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Tuesday, February 10, 2009


Get Me to Kuzmir for Purim!

Tonight and Wednesday, 17 Shvat, is the 153rd yahrzeit of Rebbe Yechezkel of Kuzmir, one of the leading talmidim of the Chozeh of Lublin, and the Avi HaShosheles [founder] of the Modzitz Chassidic dynasty. The first Modzitzer Rebbe, the Divrei Yisrael, was his grandson.You can find out more about him here, in our previous posts:
Why Are You Staring At Me?
Rebbe Yechezkel of Kuzmir, founder of the Modzitz Dynasty
and also at this post, about the Rebbe Reb Elimelech:
I Remember Him from the Rebbe


The following is based on a story in Negina v'Chassidus b'Veis Kuzmir u'Vnoseha, by M.S. Geshuri; as told by R. Moshe Taub of Kfar Atta, who heard it from the Tzaddik of Volomin

The Torah requires all adult men [over 13] to journey on the Three Festivals [Shalosh Regalim - Pesach, Shavuos and Sukkos] to the Beis HaMikdash [Holy Temple] in Yerushalayim, as it says, "Three times a year shall all your males come to see the face of Hashem, in the place which He shall choose [the Temple]" [Devarim, 16:16]. Our Sages admonish us that "one's reverence for his Rebbe should be as one's reverence for Heaven" [Pirkei Avos, 4:12]. According to the Maharal, this is the reason for another instruction from our Sages: "One is obligated to visit his Rebbe on the Regel [the Three Festivals mentioned above]." However, the Gemara [Rosh Hashana, 16b] cites another verse: "Why are you going to him today? It is neither Shabbos nor Rosh Chodesh" [Melachim II, 4:23]. "From this," continues the Gemara, "we learn that on Shabbos and Rosh Chodesh one needs to go." According to the text of Rabbeinu Chananel, the Gemara then asks, "Are we speaking about the Regel?" It answers, "If his Rebbe lives nearby, he must go to greet him every Shabbos and Rosh Chodesh. If he lives far away, then he must come [at least] on the Regel."

The gedolei haChassidus [great Chassidic Rebbes] revealed even more about the benefits of journeying to one's Rebbe on a Shabbos or holiday. "…one goes to Tzaddikim for Shabbos, for in their preparation for Shabbos, they bring Hashem's Name into the Shabbos foods. By eating at their Tish [table] with pure intentions, one can ingest the sanctity of Shabbos and the Divine Name, and be blessed and rewarded with all kinds of benefits" [Rebbe Yechezkel of Kuzmir, Parshas Naso].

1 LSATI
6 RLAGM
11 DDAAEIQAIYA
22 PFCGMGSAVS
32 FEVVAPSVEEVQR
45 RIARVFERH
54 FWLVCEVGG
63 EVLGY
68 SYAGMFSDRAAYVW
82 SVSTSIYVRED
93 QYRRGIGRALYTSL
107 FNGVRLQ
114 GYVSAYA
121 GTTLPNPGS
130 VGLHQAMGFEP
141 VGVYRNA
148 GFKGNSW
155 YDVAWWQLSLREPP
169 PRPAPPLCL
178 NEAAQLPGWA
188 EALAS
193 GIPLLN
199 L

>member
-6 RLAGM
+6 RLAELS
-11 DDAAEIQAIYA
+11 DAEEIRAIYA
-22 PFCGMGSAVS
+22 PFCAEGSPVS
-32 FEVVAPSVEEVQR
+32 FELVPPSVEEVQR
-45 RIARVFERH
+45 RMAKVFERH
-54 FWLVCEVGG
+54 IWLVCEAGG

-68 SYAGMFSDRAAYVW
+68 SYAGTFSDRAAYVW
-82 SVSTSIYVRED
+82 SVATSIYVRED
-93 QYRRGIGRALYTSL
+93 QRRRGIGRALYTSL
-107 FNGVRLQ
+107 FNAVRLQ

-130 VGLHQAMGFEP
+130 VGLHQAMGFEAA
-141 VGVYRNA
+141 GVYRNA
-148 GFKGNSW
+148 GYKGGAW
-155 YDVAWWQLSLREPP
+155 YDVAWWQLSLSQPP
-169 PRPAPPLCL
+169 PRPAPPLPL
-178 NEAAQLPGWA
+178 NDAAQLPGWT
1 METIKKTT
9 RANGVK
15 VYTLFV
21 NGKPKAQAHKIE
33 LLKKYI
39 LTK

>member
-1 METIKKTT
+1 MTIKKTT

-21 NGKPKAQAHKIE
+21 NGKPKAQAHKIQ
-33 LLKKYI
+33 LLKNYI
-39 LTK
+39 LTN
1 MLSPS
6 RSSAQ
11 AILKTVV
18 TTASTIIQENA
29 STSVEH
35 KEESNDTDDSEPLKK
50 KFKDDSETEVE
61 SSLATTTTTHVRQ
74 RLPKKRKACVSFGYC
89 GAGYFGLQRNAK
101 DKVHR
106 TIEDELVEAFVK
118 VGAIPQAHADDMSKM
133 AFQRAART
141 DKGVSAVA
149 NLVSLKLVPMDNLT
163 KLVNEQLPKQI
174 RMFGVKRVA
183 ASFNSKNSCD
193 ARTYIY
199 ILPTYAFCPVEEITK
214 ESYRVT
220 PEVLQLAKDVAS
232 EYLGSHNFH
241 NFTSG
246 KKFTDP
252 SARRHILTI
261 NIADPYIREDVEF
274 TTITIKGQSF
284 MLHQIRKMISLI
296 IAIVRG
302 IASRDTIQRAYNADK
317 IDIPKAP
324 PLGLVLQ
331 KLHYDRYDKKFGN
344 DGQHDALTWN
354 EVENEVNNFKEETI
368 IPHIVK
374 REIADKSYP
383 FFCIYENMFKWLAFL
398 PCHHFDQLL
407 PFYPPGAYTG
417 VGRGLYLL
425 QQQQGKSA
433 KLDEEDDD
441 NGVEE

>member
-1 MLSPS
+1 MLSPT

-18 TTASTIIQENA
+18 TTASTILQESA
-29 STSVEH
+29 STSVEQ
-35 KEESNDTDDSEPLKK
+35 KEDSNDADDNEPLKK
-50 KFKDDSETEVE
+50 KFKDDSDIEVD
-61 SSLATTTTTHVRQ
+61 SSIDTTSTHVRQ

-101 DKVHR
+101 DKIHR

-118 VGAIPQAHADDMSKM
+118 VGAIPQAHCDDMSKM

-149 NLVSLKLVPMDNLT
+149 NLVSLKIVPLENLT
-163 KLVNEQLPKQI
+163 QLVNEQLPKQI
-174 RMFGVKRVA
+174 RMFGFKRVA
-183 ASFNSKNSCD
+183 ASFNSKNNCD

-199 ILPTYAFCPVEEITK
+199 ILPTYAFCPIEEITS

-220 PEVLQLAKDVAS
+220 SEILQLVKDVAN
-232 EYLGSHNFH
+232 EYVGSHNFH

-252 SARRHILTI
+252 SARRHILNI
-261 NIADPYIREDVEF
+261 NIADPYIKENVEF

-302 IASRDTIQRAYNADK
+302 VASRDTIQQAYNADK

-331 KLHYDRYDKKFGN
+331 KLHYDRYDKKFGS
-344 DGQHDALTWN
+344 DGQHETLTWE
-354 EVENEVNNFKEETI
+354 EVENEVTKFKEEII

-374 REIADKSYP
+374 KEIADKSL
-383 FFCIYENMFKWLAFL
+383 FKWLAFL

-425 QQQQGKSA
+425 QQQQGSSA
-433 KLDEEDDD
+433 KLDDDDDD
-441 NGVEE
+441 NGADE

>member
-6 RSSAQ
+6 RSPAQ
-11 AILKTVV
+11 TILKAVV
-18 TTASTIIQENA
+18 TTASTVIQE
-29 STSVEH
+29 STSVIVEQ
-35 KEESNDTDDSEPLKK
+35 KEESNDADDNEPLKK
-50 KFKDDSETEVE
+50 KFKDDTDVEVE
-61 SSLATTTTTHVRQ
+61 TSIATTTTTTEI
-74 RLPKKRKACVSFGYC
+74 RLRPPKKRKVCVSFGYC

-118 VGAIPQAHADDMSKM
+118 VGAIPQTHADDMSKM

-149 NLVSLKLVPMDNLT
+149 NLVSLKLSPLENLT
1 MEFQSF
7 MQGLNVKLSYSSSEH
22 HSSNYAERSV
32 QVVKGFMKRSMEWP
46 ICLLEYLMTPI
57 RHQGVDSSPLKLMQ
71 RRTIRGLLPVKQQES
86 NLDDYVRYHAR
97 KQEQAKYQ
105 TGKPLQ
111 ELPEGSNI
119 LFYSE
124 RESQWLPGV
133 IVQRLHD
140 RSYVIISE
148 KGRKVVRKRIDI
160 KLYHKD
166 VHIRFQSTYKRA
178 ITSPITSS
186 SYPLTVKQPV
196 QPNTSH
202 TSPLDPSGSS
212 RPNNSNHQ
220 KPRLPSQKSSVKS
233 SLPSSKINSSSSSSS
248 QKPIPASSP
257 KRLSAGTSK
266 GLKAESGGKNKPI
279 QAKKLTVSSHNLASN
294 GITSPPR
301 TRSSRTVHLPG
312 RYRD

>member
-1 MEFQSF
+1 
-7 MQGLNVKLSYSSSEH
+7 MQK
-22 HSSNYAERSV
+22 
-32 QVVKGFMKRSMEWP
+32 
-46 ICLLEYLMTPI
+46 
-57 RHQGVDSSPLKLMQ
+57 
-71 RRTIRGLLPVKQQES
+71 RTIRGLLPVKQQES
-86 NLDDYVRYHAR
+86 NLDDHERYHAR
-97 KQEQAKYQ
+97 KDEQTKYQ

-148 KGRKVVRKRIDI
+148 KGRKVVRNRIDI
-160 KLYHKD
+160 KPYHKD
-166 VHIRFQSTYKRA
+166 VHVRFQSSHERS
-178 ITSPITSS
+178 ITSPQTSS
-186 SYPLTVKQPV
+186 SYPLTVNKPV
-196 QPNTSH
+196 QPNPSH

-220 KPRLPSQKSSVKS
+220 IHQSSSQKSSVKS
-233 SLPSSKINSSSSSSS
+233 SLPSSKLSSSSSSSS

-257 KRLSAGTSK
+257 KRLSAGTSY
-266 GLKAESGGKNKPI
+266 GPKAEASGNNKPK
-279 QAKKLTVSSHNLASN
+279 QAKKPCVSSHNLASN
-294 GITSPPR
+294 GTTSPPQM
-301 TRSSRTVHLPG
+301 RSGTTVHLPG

The Divrei Yisrael taught us [Parshas Vayigash] that "in truth, for this itself - to come to Teshuva, emuna and bitachon [repentance, faith and trust in Hashem] one needs to come to the Tzaddik." And about Rebbe Yechezkel himself, Chassidim would say that on Shavuos in Kuzmir, one could experience the same spiritual arousal as the Jews had on Mount Sinai when they received the Torah. In short, the benefits of visiting one’s Rebbe on Shabbos or Yom Tov were enormous!


Now the town of Kuzmir, where Rebbe Yechezkel lived, is located on the banks of the Vistula River, on the opposite side from Warsaw. Anyone traveling from Warsaw to Kuzmir to visit the Rebbe had to cross the river. All year long, Chassidim would travel from Warsaw to the village of Yanovtzeh, located directly opposite Kuzmir. One could even see Kuzmir from the Yanovtzeh side of the river. They would then take a small boat across the river to Kuzmir.

However, in the winter, the river would freeze over, and it was impossible to go by boat. Then, people would cross the frozen river by foot, which was still the shortest way to get to Kuzmir. There was a Kuzmirer Chassid who lived in Yanovtzeh, whom all the Chassidim would visit on their way to the Rebbe. They would often have a meal in his home, before making their way by boat [or by foot, in the winter] to their destination.